Very few of them have read the new book.
Now that I've read it and have an educated response, I'm in a difficult position. The climate is hostile. There are pre-concieved notions.
If I so much as compliment the cover art, there is a whole camp of theological snipers waiting to label me an emergent heretic. "Ge the matches and the lighter fluid!" On the other hand, if I so much as hint that I have concerns about Bell's theological method, there is another camp waiting to label me intolerant and narrow-minded fundamentalist. "Bring your latest Brian McLaren book. It's time for a Generous Beat Down!"
What has happened to the theological climate of the Church when we are known by out alignment or disagreement with a popular Christian author? Half of us have created a climate that lashes out at the most insignificant theological miss-step. The other half labels as unloving all legitimate attempts at biblical correction.
We have lost our way. We have no more True North, no more standard. We don't know Christ's palm Sunday transportation from a hole in the ground.
What if we approached this topic from a whole new (or very old) direction?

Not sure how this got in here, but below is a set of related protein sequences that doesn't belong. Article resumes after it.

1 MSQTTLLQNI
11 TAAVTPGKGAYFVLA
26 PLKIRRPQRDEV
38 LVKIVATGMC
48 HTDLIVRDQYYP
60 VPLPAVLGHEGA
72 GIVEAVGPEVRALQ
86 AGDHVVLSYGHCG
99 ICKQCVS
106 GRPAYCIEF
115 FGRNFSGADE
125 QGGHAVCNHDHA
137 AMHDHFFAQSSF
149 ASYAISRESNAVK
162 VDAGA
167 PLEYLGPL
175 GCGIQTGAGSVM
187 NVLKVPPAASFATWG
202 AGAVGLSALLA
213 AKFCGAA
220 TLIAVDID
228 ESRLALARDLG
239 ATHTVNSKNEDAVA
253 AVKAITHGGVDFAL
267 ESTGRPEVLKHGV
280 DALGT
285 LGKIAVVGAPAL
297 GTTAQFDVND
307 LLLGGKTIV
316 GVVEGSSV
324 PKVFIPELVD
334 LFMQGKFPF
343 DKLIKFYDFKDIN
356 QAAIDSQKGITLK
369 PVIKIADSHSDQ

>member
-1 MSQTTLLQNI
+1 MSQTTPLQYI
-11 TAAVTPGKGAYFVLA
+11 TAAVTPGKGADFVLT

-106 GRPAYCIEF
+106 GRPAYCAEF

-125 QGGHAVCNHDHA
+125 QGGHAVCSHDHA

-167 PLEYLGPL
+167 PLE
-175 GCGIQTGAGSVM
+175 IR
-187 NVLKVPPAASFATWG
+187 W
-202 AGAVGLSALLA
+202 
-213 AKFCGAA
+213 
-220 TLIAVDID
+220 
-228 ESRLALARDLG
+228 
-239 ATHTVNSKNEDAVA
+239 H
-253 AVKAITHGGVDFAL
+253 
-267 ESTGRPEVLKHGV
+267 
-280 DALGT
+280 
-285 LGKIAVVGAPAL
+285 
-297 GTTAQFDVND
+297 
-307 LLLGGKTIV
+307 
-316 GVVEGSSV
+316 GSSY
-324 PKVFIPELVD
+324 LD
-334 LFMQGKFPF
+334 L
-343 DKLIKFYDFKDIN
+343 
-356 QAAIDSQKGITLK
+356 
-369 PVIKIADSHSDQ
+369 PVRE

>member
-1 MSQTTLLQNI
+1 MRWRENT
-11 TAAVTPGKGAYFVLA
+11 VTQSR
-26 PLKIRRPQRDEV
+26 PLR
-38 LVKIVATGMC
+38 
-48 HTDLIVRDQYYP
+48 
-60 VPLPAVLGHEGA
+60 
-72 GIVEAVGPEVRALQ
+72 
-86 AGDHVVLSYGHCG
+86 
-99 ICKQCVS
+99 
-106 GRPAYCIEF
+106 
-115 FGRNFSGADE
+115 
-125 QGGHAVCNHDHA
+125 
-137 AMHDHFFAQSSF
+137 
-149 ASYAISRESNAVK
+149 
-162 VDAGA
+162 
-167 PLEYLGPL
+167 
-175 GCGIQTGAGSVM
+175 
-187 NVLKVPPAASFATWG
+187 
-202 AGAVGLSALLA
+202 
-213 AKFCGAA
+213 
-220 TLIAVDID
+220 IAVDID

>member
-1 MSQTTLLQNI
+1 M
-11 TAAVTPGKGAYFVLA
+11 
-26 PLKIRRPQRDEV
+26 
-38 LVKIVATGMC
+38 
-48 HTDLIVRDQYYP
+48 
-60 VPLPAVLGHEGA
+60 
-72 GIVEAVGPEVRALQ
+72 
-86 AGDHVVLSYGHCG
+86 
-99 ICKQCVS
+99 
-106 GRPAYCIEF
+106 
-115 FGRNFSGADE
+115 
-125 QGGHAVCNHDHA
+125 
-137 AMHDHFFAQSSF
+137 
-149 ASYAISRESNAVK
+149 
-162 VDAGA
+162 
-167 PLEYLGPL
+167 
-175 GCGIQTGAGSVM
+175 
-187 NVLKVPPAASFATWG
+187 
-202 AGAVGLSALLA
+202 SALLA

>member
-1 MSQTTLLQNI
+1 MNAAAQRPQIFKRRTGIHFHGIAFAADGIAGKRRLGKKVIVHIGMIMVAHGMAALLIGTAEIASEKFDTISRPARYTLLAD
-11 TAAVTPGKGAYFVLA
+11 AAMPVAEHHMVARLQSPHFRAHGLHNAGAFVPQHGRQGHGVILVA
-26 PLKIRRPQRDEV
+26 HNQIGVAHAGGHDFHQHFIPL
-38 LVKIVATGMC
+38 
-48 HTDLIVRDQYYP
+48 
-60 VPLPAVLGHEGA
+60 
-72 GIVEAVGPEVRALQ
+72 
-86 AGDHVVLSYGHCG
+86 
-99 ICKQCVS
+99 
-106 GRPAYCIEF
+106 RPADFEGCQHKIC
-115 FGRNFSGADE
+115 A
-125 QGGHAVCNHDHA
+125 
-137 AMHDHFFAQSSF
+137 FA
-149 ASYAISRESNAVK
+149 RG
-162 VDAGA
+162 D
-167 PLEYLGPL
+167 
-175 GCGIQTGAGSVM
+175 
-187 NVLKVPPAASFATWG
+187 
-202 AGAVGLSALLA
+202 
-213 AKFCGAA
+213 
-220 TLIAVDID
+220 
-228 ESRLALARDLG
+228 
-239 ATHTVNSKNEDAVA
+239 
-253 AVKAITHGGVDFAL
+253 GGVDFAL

What if we actually formulated our opinion on a theological matter based on God's redemptive self-revelation in Scripture? What if we actually started there?
I'm issuing a challenge on the comments board.
Answer this question: Will people suffer eternal punishment in Hell?
Here are the rules:
- You can't call a friend to ask their opinion.
- You can't reading a popular author on the topic. (no Rob Bell, no John MacArthur, no Ronald H. Nash--scholarly lexicons and translation tools are acceptable)
- No statement can be made without a reference to an contextually applicable biblical reference.
- Make a genuine effort to put aside your pre-conceived notions about the topic.
So, will people suffer eternal punishment in hell? Tell us what the Word says.